Around 1954, L\Cpl. Jim Remfrey, Royal Signals, driver operator wireless for General Prior-Palmer (Lucinda Green's grandfather.|
"These pictures were taken while I was serving in BAOR 22 at Bunda in Germany until 1956 with 6th Armoured Signal Regiment.
I remember that 02BE72 was sent to us on trials, at various points on the engine Rolls Royce had put seals, which our REME mechanics could not break.
Although the Champ was great to drive etc. it could not cope with the weight of the new Canadian 52 radio set and batteries installed at the rear and kept blowing rear oil seals."
Mounted on the opposite side to the Bridge Plate is? I thought it could be an infrared unit?,
Clive Elliott says,
"Well this is a puzzler! Perhaps this isn't the answer you were expecting. I am glad it was on an 'in-service' vehicle otherwise it would be tempting to assume it was some embellishment of the owner's fancy. The suggestion that it is an infrared light seems very reasonable. It seems to have a cable at the rear and a substantial mounting bracket. What puzzles me is that is a sunny day and the front looks matt as if it is painted, an infrared filter would a very dark red glass which would be shiny on a day like this. Wartime night driving 'Tabby' equipment used smaller lamps and had a plastic diffuser on the surface to scatter the beam, with that degree of sunlight there would be some shine towards the camera and the diffusing elements would give a sparkle.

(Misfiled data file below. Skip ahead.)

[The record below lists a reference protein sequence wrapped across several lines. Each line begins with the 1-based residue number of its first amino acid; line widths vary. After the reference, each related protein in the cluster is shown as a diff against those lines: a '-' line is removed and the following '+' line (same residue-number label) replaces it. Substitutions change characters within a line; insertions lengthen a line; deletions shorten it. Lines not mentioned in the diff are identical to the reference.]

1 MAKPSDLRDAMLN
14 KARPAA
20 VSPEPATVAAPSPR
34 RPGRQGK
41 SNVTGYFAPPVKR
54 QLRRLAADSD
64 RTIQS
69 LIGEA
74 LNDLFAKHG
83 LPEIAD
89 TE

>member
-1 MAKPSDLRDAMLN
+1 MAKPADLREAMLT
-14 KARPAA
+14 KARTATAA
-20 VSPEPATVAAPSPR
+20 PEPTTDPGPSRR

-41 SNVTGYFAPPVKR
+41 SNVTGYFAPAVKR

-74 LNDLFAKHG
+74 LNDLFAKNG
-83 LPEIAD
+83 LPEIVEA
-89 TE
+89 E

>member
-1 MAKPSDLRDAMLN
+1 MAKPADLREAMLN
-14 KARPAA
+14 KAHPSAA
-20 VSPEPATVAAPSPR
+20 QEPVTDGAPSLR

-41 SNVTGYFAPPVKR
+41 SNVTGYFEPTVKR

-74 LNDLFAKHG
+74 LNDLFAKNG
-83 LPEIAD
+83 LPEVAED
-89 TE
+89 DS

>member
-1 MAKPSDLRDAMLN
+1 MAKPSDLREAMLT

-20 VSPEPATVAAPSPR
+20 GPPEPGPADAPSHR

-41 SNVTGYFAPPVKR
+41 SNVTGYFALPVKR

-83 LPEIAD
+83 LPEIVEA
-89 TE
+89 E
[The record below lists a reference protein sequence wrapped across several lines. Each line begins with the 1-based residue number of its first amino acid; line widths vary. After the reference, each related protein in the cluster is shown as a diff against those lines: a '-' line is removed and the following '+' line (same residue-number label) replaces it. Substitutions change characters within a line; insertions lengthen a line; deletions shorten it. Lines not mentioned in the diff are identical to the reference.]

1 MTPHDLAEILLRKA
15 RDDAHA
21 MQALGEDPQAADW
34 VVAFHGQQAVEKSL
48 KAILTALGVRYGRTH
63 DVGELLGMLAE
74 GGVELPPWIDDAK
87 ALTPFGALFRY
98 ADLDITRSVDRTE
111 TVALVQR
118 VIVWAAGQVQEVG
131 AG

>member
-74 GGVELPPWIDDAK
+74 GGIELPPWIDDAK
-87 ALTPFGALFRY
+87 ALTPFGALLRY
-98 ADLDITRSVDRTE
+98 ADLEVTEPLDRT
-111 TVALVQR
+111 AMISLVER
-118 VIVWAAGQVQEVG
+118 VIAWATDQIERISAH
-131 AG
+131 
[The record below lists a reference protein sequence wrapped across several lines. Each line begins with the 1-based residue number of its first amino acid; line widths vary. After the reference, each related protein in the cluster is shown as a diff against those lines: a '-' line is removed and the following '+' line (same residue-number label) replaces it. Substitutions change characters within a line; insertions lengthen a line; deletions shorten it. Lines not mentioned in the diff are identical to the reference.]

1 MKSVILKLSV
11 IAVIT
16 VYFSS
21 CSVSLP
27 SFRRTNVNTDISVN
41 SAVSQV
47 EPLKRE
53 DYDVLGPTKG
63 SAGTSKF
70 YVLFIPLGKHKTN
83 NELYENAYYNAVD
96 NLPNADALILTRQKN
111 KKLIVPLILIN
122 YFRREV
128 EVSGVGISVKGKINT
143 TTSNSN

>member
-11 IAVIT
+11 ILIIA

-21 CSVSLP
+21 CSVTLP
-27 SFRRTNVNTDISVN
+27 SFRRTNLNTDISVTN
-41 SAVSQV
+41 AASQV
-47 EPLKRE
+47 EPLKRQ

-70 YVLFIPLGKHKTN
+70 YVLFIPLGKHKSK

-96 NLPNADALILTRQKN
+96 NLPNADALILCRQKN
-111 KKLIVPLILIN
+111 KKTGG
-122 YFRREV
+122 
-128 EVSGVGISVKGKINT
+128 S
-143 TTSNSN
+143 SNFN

The pressed-in rim seems continuous with the main flat surface, it looks a bit like a bridge plate. Interestingly the proper bridge plate is obscured by the badge of rank, but comparing the diameters the mystery object is a slightly smaller diameter. As this was taken in 1954 the only viewing equipment for general driving then was Tabby Type E which was developed in WW2. These were bulky Generation One infrared binoculars which required a Meccano like support frame fitted to the vehicle roof. There is no evidence of this on the Champ. The so called Common-User Binoculars, which were fitted to a helmet rather than the vehicle, were introduced in the early 1960s. If there were prototype viewing systems around in 1954, I think it unlikely that they would be on the vehicle of a 2-Star General. Any such equipment would be very much in the hands of the Signals Research and Development Establishment (SRDE) Christchurch and FVRDE.
Studying the flat surface of the 'lamp' there seem to be two hollows roughly vertical of each other. So this doesn't look like a glass surface at all. This flat surface could possibly be a cover over an infrared lamp, but it doesn't fit in with the era and the role of the vehicle.
My suspicion is that this lamp has a shroud with two small holes so that at night it would indicate the occupant was a 2 Star General (i.e. Major-General). In the 1950s there was a requirement for Commanders and Staff Cars to carry a light box at the rear with apertures to indicate rank and Divisional Sign on the opposite side to the rear badge of rank. Typically these improvised light boxes were fashioned from a 1-gallon oil can with apertures covered with mica. My guess is that this mystery lamp is a deluxe version mounted on the front of the vehicle, again on the opposite side to the badge of rank.
The rear light made from an oil tin showing Div Sign & rank is referred to in a 1959 regulation. I have several copies of this regulation but not the 1955 one it superseded. It is in Equipment Regulations 1959."